It was also suggested above that we set aside the papal encyclicals. I’m not sure why this would be desirable. If the Church continues to speak with the voice of Christ, then her teaching on the modern economic situation would be highly relevant to Catholics, I should think.
Pius XI on Casti Conubii is pretty clear on the duty of the state to provide welfare in some cases. I’ll paste the text here, although it is a bit long, followed by some more comments of mine.
“20. If, however, for this purpose, private resources do not suffice, it is the duty of the public authority to supply for the insufficient forces of individual effort, particularly in a matter which is of such importance to the common weal, touching as it does the maintenance of the family and married people. If families, particularly those in which there are many children, have not suitable dwellings; if the husband cannot find employment and means of livelihood; if the necessities of life cannot be purchased except at exorbitant prices; if even the mother of the family to the great harm of the home, is compelled to go forth and seek a living by her own labor; if she, too, in the ordinary or even extraordinary labors of childbirth, is deprived of proper food, medicine, and the assistance of a skilled physician, it is patent to all to what an extent married people may lose heart, and how home life and the observance of God’s commands are rendered difficult for them; indeed it is obvious how great a peril can arise to the public security and to the welfare and very life of civil society itself when such men are reduced to that condition of desperation that, having nothing which they fear to lose, they are emboldened to hope for chance advantage from the upheaval of the state and of established order.
121. Wherefore, those who have the care of the State and of the public good cannot neglect the needs of married people and their families, without bringing great harm upon the State and on the common welfare. Hence, in making the laws and in disposing of public funds they must do their utmost to relieve the needs of the poor, considering such a task as one of the most important of their administrative duties.”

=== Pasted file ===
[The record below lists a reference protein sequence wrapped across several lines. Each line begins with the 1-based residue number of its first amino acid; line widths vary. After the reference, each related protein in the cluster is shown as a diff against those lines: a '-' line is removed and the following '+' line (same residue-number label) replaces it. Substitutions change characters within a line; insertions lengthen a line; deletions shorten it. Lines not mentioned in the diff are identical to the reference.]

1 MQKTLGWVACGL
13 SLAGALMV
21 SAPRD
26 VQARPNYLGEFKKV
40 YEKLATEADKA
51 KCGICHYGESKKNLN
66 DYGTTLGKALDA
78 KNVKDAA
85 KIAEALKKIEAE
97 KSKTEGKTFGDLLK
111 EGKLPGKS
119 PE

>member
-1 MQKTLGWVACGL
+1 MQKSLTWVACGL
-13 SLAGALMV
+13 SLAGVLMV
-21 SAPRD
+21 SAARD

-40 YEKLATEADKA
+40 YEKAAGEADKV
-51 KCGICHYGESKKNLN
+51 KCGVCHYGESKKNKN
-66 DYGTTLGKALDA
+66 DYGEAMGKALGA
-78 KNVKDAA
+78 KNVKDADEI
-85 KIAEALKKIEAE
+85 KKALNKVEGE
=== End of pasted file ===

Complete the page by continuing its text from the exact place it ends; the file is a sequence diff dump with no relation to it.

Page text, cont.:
It seems to me that those who object to the state helping those whose means are insufficient have an essentially libertarian or classical liberal understanding of the state and of human society. Everything must be voluntary and given or agreed upon by consenting adults. You’ll notice perhaps the carryover into the other kind of liberalism that we have today, the kind that celebrates all sexual activity provided that that mythic being, the “consenting adult” is involved. Both kinds of liberalism, the classical sort which loves the “consenting adult” when it comes to economics, and the 20th century kind, which loves the “consenting adult” when it comes to sex, are really two sides of the same coin.
I put consenting adult in quotes because the concept really is spurious. People consent for all sorts of reasons, fear, boredom, hope of obtaining something beyond, etc. Just as Leo XIII realized that workers sometimes agreed to substandard wages because had no hope of something else – those wages are not really free and in the nature of things cannot be – how many young women yield to a man not as a “consenting” adult but for fear of losing him, force, etc. Human psychology is a lot more complicated than either classical liberalism or 20th century liberalism imagines.
A male high school senior I know recently visited an elite liberal arts college. The college matched him up with a student who was responsible for showing him around. The school arranged for him to spend the night in the student’s dorm room. The student was a girl.
She made known her intentions during the night. Was this part of the college tour? He declined to sleep with her. They spent the rest of the night talking about her problems with other men.
America’s colleges are in the business of prostituting women in a thousand subtle and overt ways.